Posted by Zach Dana on October 28, 2016
It is very important for every person to have a last will and testament. It is considered as one of the most important, if not the most important, documents that a person must create while he or she is still alive. Under Arizona law, a person 18 years and above can make a will. Why is this important, you may ask. It’s like this: If a person dies without a will, he or she is considered to have died intestate; meaning, the distribution of his or her assets will be determined by the state. You won’t want that to happen, would you? It’s always better to distribute your assets according to your wishes. Now that you know its importance, it’s time for you to learn some other things regarding Arizona wills.
In Arizona, the laws regarding wills, protective proceedings, estates and intestate succession are set forth in their Revised Statutes, particularly under Title 14. You can read these statutes if you wish so. But if you don’t have the time or if you want the important legal matters simplified, below are the requirements for creating Arizona wills.
As provided in Arizona Revised Statutes, the following are the basic requirements for a last will and testament. Before you can create a will, make sure that you have or qualify to the following:
States have different requirements to the validity of wills. In Arizona, for a will to be valid and legal, the following must be present:
But remember that these are not always the requirements regarding the authorization of Arizona wills. These are just the general requirements. You will learn more about specific requirements when we discuss the types of wills later.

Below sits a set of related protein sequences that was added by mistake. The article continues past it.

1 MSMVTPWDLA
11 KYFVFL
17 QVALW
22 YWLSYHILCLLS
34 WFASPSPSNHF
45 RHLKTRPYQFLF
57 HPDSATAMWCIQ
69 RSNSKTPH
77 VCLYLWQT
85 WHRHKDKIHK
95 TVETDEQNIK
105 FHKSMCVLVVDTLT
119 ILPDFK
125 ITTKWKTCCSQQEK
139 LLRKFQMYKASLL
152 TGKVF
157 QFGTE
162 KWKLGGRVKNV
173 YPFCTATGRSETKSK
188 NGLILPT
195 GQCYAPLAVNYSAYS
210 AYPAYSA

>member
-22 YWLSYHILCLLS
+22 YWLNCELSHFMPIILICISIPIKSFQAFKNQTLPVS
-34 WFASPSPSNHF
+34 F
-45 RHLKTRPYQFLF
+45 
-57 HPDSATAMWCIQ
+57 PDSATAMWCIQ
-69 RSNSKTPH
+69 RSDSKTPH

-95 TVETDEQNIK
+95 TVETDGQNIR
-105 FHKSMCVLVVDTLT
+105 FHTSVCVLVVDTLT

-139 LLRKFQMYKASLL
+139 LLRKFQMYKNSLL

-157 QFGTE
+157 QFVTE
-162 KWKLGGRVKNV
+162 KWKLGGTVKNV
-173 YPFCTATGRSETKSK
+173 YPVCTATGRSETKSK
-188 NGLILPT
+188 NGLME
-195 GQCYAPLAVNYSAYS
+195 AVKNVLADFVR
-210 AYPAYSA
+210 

The general rule regarding witnesses in Arizona wills is that they must be ideally not beneficiaries thereof. However, under the laws of Arizona, if the witnesses are beneficiaries, it does not automatically make the will invalid. But just to make sure and to save yourself from possible hindrance, comply with what’s required by the law.
There are three types of wills that are essentially recognized under Arizona law; namely, non-self proved (witnessed wills), self-proven, and holographic (hand-written). These Arizona wills are each discussed briefly below:
You now know the importance things you need to be familiar with regarding Arizona wills. As discussed earlier, a will is perhaps the most important legal document must create or have during his or her lifetime. If you still don’t have a will, create one now and don’t wait before it’s too late. Here in Dana Law Group, we can make things easy for you. Rest assured that we will listen to your needs and fit the will according to your wishes.